The Anglo-Saxon Origins of the Latin American Trust
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Many business and financial transactions in Latin America are designed through business trusts (‘fideicomiso’). The Latin American trust is generally used for different business purposes, including investments, real estate, management, security interests, and infrastructure projects. By the end of 2015, the total value of assets managed under business trusts in Mexico and Colombia was about 55% and 47% of their GDPs, respectively. Therefore, this legal institution represents a very significant vehicle for conducting business in Latin America. It is thus worth exploring the origins, nature and features of this particular institution.
In a recent paper based on a comparative analysis of the Latin American ‘fideicomiso’, with particular focus on the Colombian experience, I confirmed that, unlike what has traditionally been assumed, the Latin American ‘fideicomiso’ has an Anglo American origin, despite the fact that most Latin countries (including Colombia) have civil law origins. More importantly, I show that this finding may have several implications for the interpretation of the features and nature of the Latin American trust.
My conclusions rely on several arguments. First, the Anglo American notion of trust recognizes that the assets under management are not part of the trustee’s patrimony. They are independent. And this feature is not found in the ‘fideicomiso’ of the Roman-Germanic legal tradition. The trust introduced in Latin America, and specifically in the Colombian Commercial Code, entails the existence of an independent patrimony that is managed and legally owned by the trustee. But these assets are not part of the trustee´s own patrimony. Second, the law in most Latin American countries derives from the Napoleonic Code. However, the trust is not found in the Napoleonic Code. Third, after analyzing the particular features of the trust, I also find that other elements of the Anglo American trust are found in the Latin American ‘fideicomiso’. These elements include the structure of the agreement, the parties to the agreement, and the duties imposed on the trustee. So the ‘fideicomiso’ implemented in Latin America has the most important features of the Anglo American trust.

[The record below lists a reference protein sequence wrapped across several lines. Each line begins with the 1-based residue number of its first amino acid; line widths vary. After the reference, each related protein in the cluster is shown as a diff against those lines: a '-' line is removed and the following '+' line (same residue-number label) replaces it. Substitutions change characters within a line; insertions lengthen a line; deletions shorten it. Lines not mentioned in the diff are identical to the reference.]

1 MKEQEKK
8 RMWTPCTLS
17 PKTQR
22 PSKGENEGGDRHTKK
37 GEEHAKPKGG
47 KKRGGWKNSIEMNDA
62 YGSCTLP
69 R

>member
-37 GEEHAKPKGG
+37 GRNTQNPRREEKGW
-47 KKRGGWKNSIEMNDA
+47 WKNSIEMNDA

In my opinion, the fact that the Latin American ‘fideicomiso’ has common law origins may have several implications. First, even though most Latin American countries have always been classified as ‘civil law countries’, a deeper analysis may show that some of their legal institutions – such as the business trust – may have ‘common law’ origins. Second, and perhaps more important for the Latin American legal practice (taking into account the magnitude of assets managed under a business trust), if the Latin American ‘fideicomiso’ has Anglo Saxon origins, courts, scholars, and practitioners should no longer interpret this legal device according to its Roman-Germanic counterpart. It should be interpreted according to the Anglo American trust. This may have several implications for the legal nature of the institution, the structure of the agreement, and the duties imposed on the trustee.
Sergio Rodríguez Azuero is Emeritus Professor at the University of El Rosario, Bogotá and Founding Partner of CMS Rodríguez Azuero Contexto Legal.